If a plan fiduciary, acting in accordance with the fiduciary responsibility provisions of part 4 of title I of ERISA, treats an order as a QDRO (or determines that such an order is not a QDRO) and distributes benefits in accordance with that determination, paragraph (I) of section 206(d)(3) provides that the obligations of the plan and its fiduciaries to the affected participants and alternate payees with respect to the distribution shall be treated as discharged.

The QDRO provisions detail specific requirements that an order must satisfy in order to constitute a QDRO. The order must be a “domestic relations order,” which is a judgment, decree, or order issued pursuant to a State domestic relations law (including a community property law) that relates to the provision of child support, alimony payments, or marital property rights to a spouse, former spouse, child, or other dependent of a participant. Section 206(d)(3)(B)(ii). It must create or recognize the existence of an alternate payee's right to receive all or a portion of the benefits payable with respect to a participant under a plan. Section 206(d)(3)(B)(i). Further, it must clearly specify the name and last known mailing address (if any) of the participant and the name and mailing address of each alternate payee covered by the order; the amount or percentage of the participant's benefits to be paid by the plan(s) to each such alternate payee, or the manner in which such amount or percentage is to be determined; the number of payments or period to which the order applies; and each plan to which the order applies. Section 206(d)(3)(C). An order will fail to be a QDRO, however, if it requires the plan: To provide any type or form of benefit, or any option, not otherwise provided under the plan; to provide increased benefits determined on the basis of actuarial value; or to pay benefits to an alternate payee that are required to be paid to another alternate payee under another order previously determined to be a QDRO. Section 206(d)(3)(D).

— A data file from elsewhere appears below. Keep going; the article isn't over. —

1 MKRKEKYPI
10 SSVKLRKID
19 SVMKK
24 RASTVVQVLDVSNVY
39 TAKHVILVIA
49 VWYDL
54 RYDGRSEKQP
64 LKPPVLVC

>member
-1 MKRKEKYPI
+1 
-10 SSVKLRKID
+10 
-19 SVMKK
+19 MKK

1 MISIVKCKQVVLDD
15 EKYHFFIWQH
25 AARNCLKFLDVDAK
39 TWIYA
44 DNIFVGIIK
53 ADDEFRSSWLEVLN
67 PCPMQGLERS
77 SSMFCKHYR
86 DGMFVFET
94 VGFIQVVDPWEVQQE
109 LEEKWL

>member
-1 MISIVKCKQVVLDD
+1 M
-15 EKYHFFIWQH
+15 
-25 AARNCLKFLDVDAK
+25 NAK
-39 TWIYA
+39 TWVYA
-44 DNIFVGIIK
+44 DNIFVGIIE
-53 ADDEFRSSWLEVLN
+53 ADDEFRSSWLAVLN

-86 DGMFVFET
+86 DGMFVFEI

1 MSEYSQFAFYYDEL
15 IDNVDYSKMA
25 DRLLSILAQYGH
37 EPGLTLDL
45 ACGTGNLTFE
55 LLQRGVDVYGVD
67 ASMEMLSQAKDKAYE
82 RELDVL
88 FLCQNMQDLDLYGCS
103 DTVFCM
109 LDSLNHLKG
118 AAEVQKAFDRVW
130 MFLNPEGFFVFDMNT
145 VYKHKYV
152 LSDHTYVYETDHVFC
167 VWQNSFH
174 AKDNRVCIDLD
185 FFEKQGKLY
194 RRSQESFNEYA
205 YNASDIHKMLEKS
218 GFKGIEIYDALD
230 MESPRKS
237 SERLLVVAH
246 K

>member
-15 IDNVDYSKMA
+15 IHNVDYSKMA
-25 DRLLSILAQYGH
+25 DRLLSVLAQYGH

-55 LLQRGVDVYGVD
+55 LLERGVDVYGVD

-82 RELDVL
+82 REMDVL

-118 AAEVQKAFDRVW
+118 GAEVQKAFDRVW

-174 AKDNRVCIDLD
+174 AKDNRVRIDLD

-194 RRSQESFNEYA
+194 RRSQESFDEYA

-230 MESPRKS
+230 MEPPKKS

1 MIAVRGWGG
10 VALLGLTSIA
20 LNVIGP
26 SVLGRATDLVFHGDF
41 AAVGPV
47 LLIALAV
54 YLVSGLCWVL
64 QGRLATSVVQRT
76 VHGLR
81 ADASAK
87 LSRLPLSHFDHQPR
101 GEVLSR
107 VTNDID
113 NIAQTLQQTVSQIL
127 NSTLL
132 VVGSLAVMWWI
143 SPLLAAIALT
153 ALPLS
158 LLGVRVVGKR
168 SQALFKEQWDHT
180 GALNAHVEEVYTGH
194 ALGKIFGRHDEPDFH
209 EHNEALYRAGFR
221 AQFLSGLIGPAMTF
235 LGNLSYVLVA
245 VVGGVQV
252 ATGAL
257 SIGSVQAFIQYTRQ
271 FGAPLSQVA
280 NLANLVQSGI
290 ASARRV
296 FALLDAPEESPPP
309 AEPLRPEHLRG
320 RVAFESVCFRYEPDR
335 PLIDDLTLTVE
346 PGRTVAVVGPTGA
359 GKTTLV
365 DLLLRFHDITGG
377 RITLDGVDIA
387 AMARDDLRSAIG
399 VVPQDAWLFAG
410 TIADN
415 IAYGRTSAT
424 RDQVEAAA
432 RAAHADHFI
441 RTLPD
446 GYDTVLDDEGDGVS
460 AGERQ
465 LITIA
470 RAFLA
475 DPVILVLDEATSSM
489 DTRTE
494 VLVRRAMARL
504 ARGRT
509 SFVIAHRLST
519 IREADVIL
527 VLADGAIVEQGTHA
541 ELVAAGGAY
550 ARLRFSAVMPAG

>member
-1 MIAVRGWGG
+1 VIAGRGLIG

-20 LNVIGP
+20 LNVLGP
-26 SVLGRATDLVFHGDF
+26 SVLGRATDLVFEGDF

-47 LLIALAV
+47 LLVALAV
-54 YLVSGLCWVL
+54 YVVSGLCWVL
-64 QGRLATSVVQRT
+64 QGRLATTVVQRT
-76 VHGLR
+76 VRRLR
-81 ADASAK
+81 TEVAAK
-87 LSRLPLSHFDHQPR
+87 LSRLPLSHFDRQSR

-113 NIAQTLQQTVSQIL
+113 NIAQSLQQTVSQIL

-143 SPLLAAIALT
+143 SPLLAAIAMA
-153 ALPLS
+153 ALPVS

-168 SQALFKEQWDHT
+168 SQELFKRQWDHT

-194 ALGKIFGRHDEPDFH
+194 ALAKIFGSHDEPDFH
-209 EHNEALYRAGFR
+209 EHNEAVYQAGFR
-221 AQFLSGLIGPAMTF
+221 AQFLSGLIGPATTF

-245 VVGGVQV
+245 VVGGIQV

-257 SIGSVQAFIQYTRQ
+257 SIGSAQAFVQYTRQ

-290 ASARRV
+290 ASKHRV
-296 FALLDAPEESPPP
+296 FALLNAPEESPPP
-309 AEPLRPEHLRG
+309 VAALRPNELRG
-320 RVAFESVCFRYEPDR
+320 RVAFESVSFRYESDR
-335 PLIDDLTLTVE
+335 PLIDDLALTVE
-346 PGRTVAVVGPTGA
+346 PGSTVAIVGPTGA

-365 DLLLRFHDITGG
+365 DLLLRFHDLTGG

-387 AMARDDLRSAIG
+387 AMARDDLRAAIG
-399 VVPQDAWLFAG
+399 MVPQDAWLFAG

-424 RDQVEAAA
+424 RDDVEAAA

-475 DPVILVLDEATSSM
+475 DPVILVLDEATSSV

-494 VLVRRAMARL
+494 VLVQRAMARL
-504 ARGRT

B. Pension Protection Act of 2006

Under section 1001 of the Pension Protection Act of 2006 (PPA), Public Law 109-280, section 1001, 120 Stat. 780 (2006), Congress instructed the Secretary of Labor to issue regulations, not later than one year after the date of the enactment, under section 206(d)(3) of ERISA and section 414(p) of the Start Printed Page 32848Code, to clarify that—(1) a domestic relations order otherwise meeting the requirements to be a QDRO, including the requirements of section 206(d)(3)(D) of ERISA and section 414(p)(3) of the Code, shall not fail to be treated as a QDRO solely because—(A) the order is issued after, or revises, another domestic relations order or QDRO; or (B) of the time at which it is issued. Section 1001 of the PPA also requires that the regulations clarify that such orders are subject to all of the same requirements and protections that apply to QDROs, including the provisions of section 206(d)(3)(H) of ERISA and section 414(p)(7) of the Code.

C. Interim Final Rule and Public Comments

On March 7, 2007, the Department published an interim final rule (IFR) with a request for comments.[3] The IFR closely tracks the statutory language of section 1001 of the PPA. The IFR also includes several illustrative examples of specific fact patterns that the Department understands to be relatively common situations faced by plans. The Department received 24 comments in response to the request for comments contained in the IFR. Overall, the comments were favorable.

A number of commenters asked the Department to add additional examples to illustrate the rules in the regulation. The suggested additions generally were slight variations on the existing examples. The Department was not persuaded that additional examples are necessary to illustrate or further clarify the general rules of the regulation. To the contrary, the Department is concerned that, by adding more examples, some might conclude that the examples themselves are the only circumstances to which the general principles, contained in paragraphs (b)(1), (c)(1), and (d)(1) of the final regulation, apply. Such a conclusion would be inconsistent with the intent of the Department.[4] Accordingly, the Department, with one exception (discussed below), has decided against adding additional examples.